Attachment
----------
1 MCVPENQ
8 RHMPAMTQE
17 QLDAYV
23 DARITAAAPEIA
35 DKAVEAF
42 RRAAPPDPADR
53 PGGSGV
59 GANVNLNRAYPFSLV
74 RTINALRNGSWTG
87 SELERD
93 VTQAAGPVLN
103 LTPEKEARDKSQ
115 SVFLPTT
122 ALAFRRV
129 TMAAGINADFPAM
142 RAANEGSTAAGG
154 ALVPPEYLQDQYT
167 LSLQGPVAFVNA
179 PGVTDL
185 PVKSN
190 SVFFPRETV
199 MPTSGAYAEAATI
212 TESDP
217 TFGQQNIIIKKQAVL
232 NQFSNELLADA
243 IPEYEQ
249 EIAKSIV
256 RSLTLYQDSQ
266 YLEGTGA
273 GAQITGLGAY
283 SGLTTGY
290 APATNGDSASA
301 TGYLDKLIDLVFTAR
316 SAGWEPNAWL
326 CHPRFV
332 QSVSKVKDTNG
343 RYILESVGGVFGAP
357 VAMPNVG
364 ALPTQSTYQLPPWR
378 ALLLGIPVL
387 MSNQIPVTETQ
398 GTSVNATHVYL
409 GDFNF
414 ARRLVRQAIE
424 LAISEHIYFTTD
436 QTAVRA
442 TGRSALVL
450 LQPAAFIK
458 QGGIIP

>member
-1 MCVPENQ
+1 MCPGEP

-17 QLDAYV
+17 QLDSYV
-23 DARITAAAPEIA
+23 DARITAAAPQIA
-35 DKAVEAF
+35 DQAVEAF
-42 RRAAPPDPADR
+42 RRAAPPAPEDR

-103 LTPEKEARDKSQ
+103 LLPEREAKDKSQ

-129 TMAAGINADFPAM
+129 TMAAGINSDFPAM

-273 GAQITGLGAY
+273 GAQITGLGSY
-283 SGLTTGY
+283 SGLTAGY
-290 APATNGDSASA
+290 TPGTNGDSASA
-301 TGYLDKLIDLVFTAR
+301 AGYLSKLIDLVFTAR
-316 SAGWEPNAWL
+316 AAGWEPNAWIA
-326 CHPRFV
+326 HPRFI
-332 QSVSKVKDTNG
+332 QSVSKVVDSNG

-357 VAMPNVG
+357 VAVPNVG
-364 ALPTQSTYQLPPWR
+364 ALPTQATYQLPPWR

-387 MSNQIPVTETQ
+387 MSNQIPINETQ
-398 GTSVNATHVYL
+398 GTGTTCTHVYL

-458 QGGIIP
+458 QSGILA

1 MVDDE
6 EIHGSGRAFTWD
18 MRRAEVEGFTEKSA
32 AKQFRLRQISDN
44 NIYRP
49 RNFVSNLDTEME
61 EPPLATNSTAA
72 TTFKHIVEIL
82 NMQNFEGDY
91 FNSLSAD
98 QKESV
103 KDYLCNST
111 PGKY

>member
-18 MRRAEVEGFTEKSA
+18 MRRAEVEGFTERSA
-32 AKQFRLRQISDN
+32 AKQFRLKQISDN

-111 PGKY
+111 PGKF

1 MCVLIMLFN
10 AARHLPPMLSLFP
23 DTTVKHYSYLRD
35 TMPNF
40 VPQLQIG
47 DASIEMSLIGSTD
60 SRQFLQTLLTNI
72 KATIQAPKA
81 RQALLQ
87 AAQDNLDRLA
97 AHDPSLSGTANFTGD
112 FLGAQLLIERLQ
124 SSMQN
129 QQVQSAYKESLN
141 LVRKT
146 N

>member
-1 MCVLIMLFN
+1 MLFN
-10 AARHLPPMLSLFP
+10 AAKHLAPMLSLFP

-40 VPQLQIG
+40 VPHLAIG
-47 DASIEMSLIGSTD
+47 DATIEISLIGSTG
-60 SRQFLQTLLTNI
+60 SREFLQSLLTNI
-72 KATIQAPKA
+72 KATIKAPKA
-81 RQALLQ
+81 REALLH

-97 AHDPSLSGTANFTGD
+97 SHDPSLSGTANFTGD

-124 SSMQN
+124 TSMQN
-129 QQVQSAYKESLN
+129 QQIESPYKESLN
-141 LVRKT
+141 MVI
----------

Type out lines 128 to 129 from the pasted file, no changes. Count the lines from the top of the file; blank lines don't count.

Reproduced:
-10 AARHLPPMLSLFP
+10 AAKHLAPMLSLFP